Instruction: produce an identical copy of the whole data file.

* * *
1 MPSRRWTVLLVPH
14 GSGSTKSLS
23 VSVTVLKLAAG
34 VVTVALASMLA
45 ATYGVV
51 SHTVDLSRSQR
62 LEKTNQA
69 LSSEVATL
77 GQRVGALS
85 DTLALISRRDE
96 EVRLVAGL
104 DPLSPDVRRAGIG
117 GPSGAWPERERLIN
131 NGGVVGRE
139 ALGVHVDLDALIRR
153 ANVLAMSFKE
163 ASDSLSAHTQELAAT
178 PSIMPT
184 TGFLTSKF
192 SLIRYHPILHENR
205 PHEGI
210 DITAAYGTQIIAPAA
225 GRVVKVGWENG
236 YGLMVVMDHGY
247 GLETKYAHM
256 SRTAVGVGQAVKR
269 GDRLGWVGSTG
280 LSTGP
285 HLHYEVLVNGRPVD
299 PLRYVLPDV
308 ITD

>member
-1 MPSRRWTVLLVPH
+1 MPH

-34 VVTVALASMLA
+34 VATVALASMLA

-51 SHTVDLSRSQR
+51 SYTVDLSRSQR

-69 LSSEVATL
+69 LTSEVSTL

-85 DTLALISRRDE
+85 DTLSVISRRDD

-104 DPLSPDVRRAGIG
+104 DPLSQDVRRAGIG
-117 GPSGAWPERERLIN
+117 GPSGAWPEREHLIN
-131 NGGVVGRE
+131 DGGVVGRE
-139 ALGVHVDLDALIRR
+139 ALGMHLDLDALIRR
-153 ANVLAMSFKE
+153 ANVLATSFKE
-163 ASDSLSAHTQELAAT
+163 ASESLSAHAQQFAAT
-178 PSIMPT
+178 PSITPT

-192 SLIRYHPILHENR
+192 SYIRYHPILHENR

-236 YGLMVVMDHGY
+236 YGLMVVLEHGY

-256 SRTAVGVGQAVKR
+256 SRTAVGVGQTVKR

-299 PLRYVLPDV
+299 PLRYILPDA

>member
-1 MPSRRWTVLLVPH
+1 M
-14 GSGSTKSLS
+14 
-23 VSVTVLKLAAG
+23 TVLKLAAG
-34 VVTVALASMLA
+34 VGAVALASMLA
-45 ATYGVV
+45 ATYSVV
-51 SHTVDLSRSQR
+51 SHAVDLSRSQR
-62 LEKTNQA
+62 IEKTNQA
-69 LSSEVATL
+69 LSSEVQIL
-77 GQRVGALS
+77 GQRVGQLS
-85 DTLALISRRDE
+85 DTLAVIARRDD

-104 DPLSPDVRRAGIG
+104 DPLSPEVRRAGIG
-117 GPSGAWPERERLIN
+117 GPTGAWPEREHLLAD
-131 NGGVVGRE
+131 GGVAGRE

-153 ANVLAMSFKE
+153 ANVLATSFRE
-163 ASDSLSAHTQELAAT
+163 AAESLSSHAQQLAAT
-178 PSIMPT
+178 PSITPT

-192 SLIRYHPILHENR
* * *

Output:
1 MPSRRWTVLLVPH
14 GSGSTKSLS
23 VSVTVLKLAAG
34 VVTVALASMLA
45 ATYGVV
51 SHTVDLSRSQR
62 LEKTNQA
69 LSSEVATL
77 GQRVGALS
85 DTLALISRRDE
96 EVRLVAGL
104 DPLSPDVRRAGIG
117 GPSGAWPERERLIN
131 NGGVVGRE
139 ALGVHVDLDALIRR
153 ANVLAMSFKE
163 ASDSLSAHTQELAAT
178 PSIMPT
184 TGFLTSKF
192 SLIRYHPILHENR
205 PHEGI
210 DITAAYGTQIIAPAA
225 GRVVKVGWENG
236 YGLMVVMDHGY
247 GLETKYAHM
256 SRTAVGVGQAVKR
269 GDRLGWVGSTG
280 LSTGP
285 HLHYEVLVNGRPVD
299 PLRYVLPDV
308 ITD

>member
-1 MPSRRWTVLLVPH
+1 MPH

-34 VVTVALASMLA
+34 VATVALASMLA

-51 SHTVDLSRSQR
+51 SYTVDLSRSQR

-69 LSSEVATL
+69 LTSEVSTL

-85 DTLALISRRDE
+85 DTLSVISRRDD

-104 DPLSPDVRRAGIG
+104 DPLSQDVRRAGIG
-117 GPSGAWPERERLIN
+117 GPSGAWPEREHLIN
-131 NGGVVGRE
+131 DGGVVGRE
-139 ALGVHVDLDALIRR
+139 ALGMHLDLDALIRR
-153 ANVLAMSFKE
+153 ANVLATSFKE
-163 ASDSLSAHTQELAAT
+163 ASESLSAHAQQFAAT
-178 PSIMPT
+178 PSITPT

-192 SLIRYHPILHENR
+192 SYIRYHPILHENR

-236 YGLMVVMDHGY
+236 YGLMVVLEHGY

-256 SRTAVGVGQAVKR
+256 SRTAVGVGQTVKR

-299 PLRYVLPDV
+299 PLRYILPDA

>member
-1 MPSRRWTVLLVPH
+1 M
-14 GSGSTKSLS
+14 
-23 VSVTVLKLAAG
+23 TVLKLAAG
-34 VVTVALASMLA
+34 VGAVALASMLA
-45 ATYGVV
+45 ATYSVV
-51 SHTVDLSRSQR
+51 SHAVDLSRSQR
-62 LEKTNQA
+62 IEKTNQA
-69 LSSEVATL
+69 LSSEVQIL
-77 GQRVGALS
+77 GQRVGQLS
-85 DTLALISRRDE
+85 DTLAVIARRDD

-104 DPLSPDVRRAGIG
+104 DPLSPEVRRAGIG
-117 GPSGAWPERERLIN
+117 GPTGAWPEREHLLAD
-131 NGGVVGRE
+131 GGVAGRE

-153 ANVLAMSFKE
+153 ANVLATSFRE
-163 ASDSLSAHTQELAAT
+163 AAESLSSHAQQLAAT
-178 PSIMPT
+178 PSITPT

-192 SLIRYHPILHENR